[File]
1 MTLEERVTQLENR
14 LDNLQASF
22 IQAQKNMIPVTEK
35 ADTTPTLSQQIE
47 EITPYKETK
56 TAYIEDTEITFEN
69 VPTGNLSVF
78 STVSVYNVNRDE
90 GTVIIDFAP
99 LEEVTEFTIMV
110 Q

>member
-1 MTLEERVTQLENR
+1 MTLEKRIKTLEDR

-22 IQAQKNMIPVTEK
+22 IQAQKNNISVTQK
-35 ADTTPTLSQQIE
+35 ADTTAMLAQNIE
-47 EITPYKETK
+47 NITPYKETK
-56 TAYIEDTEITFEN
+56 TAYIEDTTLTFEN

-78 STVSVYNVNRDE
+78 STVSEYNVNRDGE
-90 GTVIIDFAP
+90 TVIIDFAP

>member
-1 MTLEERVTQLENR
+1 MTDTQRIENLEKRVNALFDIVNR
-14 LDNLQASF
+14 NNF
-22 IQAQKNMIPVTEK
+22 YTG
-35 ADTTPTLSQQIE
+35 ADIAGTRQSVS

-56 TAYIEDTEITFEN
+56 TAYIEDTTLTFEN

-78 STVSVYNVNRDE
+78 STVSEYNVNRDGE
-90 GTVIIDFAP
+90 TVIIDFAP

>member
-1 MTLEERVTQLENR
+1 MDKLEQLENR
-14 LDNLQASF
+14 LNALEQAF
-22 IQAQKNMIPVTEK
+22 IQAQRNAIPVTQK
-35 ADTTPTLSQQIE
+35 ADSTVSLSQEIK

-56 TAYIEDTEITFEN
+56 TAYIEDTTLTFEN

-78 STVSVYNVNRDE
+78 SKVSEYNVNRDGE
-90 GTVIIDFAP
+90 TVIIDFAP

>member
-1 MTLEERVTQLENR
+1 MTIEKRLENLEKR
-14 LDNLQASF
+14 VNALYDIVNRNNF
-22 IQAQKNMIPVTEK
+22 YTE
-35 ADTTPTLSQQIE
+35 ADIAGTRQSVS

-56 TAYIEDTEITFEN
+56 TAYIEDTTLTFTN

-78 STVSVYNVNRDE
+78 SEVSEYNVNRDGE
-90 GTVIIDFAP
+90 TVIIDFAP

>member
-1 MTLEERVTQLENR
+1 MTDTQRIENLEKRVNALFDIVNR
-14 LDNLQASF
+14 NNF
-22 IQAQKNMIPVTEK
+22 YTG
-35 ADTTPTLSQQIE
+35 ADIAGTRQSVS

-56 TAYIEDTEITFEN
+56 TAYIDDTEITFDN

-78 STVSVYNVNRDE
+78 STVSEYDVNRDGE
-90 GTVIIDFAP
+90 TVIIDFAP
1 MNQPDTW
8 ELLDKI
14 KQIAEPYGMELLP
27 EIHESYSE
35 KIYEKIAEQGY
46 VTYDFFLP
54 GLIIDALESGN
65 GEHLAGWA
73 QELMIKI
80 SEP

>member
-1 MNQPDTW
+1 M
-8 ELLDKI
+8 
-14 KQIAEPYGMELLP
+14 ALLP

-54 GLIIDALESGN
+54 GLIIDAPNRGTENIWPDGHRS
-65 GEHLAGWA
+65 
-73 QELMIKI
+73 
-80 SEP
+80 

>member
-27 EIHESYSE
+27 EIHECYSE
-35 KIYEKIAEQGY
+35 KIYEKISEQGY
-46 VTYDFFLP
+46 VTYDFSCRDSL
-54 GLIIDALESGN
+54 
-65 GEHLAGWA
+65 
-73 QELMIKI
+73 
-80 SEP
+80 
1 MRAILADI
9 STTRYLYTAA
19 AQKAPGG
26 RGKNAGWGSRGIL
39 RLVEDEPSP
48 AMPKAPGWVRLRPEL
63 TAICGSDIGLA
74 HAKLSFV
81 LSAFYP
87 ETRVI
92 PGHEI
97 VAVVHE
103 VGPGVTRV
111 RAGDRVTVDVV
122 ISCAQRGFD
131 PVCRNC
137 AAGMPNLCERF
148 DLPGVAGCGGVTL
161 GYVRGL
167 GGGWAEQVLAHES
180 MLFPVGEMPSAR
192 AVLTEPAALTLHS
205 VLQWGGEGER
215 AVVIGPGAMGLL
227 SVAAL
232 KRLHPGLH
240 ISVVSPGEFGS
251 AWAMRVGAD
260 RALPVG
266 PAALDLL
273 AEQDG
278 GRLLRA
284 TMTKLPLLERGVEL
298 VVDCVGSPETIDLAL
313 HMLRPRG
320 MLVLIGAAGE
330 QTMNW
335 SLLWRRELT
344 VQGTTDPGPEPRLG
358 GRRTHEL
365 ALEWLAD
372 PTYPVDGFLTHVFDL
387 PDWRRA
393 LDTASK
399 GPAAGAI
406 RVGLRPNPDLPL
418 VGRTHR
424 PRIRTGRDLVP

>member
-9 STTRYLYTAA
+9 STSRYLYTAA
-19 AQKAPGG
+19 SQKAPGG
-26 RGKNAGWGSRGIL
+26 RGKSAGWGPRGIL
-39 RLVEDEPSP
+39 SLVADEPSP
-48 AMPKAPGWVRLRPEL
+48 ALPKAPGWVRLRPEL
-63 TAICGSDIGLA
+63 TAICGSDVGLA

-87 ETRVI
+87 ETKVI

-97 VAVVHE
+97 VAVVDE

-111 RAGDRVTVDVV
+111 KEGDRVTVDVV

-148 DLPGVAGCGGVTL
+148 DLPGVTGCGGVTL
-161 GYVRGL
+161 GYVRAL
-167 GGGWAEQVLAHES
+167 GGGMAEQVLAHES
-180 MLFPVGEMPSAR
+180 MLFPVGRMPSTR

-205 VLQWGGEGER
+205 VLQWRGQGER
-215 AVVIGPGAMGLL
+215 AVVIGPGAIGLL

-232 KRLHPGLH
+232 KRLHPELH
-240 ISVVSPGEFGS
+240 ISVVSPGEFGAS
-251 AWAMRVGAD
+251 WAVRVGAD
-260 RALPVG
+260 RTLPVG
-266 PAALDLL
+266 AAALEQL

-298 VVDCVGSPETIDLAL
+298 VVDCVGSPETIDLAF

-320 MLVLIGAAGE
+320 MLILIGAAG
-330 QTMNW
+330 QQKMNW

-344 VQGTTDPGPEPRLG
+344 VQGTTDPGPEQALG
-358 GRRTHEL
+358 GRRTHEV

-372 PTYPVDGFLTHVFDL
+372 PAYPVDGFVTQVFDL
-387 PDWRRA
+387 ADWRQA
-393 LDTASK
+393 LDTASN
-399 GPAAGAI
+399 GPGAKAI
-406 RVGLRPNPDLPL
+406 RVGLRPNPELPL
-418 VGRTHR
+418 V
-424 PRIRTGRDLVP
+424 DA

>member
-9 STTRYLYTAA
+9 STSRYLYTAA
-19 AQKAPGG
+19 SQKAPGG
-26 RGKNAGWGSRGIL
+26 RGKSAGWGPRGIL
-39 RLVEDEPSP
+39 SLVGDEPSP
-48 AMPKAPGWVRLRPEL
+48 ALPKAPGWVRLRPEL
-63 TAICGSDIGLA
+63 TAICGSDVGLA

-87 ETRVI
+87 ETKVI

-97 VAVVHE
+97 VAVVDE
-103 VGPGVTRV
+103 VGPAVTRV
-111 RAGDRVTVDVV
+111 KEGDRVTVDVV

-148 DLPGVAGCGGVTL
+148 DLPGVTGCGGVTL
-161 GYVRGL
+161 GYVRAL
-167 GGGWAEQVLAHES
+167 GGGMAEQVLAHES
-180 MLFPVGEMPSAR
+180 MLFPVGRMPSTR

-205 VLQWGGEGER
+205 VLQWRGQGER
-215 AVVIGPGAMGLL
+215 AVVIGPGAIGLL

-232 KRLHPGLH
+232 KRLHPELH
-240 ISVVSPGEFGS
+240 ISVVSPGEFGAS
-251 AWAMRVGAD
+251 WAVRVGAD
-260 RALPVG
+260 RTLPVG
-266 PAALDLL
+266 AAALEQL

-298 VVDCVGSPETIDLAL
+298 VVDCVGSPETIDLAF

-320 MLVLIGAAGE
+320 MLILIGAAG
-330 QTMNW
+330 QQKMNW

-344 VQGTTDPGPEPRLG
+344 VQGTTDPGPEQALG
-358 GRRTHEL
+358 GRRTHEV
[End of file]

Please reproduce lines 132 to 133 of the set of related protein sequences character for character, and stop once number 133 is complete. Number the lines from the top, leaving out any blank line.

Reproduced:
48 AMPKAPGWVRLRPEL
63 TAICGSDIGLA